If you happen to be attending a longer dance event and/or have very little luggage space, you may want to consider doing laundry while you are gone and wearing some things twice. I’m thinking about those of you who make multiple shirt changes each night – who wants to sacrifice luggage space to pack all the tee shirts you actually need for a week-long dance event? If your housing situation does not have laundry facilities, you can always wash your clothing in the sink – Tide also makes travel sink packets with detergent for washing your clothes in the sink.


Inevitably, at some point in your dance lifetime, you will be in the middle of an event and the suede on your shoes will start to come off, or maybe even the entire sole. If isn’t there vending and you didn’t bring backup, you could be in trouble. Have some sort of adhesive handy in your luggage – people have differing opinions about what works best, but barge cement and contact cement seem to be the most popular.

Cream Leluxe Dress on eBay

This post was written by Lindy Shopper.

Obviously, the dress on the left. ;)

Obviously, the dress on the left. ;)

Your deal of the week is this cream Leluxe Clothing beaded dress on eBay, worn once by a bride to her engagement party, and is now selling dress plus slip with a starting bid of $119.00. A new dress from Leluxe Clothing will set you back $300-400 and then the matching under slip is another $50. If you are planning for a Gatsby themed dance/party, a wedding, or your New Year’s Eve ensemble, this would be a great option!

The other wonderful thing about these dresses is that they tend to fit a range of sizes because they are made of mesh. I’m trying to place the style, but it’s not matching up with any dresses on the Leluxe website – I’d probably use “The Charleston” dress as a frame of reference for sizing.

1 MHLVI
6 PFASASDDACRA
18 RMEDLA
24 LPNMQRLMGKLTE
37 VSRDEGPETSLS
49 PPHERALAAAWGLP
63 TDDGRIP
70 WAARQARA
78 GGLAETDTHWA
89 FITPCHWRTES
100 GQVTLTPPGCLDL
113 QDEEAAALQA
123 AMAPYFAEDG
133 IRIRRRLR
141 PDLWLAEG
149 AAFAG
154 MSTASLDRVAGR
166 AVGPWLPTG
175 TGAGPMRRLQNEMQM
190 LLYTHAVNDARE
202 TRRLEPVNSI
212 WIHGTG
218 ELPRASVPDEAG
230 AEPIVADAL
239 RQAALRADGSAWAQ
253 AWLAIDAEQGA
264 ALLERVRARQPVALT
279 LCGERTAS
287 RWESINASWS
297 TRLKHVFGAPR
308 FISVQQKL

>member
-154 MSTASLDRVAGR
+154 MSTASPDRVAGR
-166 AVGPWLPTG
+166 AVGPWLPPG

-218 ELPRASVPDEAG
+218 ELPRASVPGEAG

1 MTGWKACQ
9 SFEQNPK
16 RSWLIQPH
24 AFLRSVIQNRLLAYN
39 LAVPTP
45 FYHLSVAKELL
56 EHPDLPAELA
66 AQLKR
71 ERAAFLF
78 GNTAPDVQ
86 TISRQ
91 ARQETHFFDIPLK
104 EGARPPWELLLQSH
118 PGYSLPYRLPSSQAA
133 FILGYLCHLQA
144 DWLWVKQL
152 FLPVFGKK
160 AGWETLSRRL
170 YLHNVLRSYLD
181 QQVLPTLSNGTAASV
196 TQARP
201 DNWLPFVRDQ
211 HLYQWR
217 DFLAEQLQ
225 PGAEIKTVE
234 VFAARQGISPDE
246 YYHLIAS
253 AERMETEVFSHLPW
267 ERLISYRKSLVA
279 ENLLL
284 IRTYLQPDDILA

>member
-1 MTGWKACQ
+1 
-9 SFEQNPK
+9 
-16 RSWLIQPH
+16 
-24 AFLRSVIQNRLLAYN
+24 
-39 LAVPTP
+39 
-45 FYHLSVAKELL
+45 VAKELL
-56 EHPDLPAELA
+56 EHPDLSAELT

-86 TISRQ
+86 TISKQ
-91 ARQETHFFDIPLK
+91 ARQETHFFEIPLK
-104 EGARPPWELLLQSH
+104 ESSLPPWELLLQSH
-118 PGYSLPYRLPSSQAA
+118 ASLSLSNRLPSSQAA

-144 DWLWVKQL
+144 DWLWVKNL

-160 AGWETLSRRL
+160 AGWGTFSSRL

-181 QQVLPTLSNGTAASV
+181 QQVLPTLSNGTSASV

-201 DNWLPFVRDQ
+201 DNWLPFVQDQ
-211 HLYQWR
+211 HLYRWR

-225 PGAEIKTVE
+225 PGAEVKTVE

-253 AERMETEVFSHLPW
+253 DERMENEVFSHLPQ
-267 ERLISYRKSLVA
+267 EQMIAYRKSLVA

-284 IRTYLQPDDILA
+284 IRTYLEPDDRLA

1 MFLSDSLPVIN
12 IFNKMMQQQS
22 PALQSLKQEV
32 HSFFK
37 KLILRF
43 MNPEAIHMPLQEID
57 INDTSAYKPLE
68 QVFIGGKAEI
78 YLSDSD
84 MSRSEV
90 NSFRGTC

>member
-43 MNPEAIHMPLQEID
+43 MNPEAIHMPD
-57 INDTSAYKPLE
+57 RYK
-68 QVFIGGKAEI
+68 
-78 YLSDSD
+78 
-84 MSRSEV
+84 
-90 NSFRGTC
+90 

Lindy Hop on

This post was written by Lindy Shopper.

This is the largest print, 48 X 72 inches - yeah!

This is the largest print, 48 X 72 inches – focal point!

I’ve been helping Jason Sager pick out items* for his new studio space for The Lindy Lab and one of the decorative items is artwork for the walls. Studios tend to have large expanses of wall, so the question becomes how does one fill up that space in an interesting and inspiring way?

With Lindy Hop photography prints, of course. A search for “Lindy Hop” on takes you to a selection of photographs from the August 23, 1943 LIFE Magazine spread featuring Leon James, Willa Mae Ricker, Kaye Popp, and Stanley Catron. If you’re in the market for wall art, these are some great, classic Lindy Hop prints!

*New items also include this bad ass Art Deco bar that’s going to be the DJ booth – oh, yes!

This one seems like it would be a good fit for a studio - progression of movement ;)

This one seems like it would be a good fit for a studio – progression of movement ;)

It’s Not You, It’s Them – Fit and Modern Clothing

This post was written by Lindy Shopper.

Modern button down shirts are the worst - why is it so hard to put the buttons in the right place?

Modern button down shirts are the worst – why is it so hard to put the buttons in the right place?

One of the things I notice when I talk about clothing with other people is that people are quick to point out their “faults” – and by “faults” I mean differences in their body that tend to not conform to the modern clothing standards we encounter when we go to the mall to buy clothing. If we are all different, then how is that being translated into “fault?”

I could turn this into a rant about the media, fashion designers, body perception, the modern standard for beauty, etc. but I’m not going to waste my breath. I’m one of those crazy people who doesn’t watch TV anymore and, as I have slowly withdrawn myself from the clutches of the mall (not entirely, but significantly) and increasingly embraced vintage and custom clothing, I am less and less bothered by all of my personal clothing fit “faults” because they don’t exist anymore in my mind. I have almost eliminated the problem (underwear, you’re next) and I have, at the same time, changed my perception of my own body and learned to spend my resources on clothing that fits and is flattering, rather than trying to “make do” with something off the rack.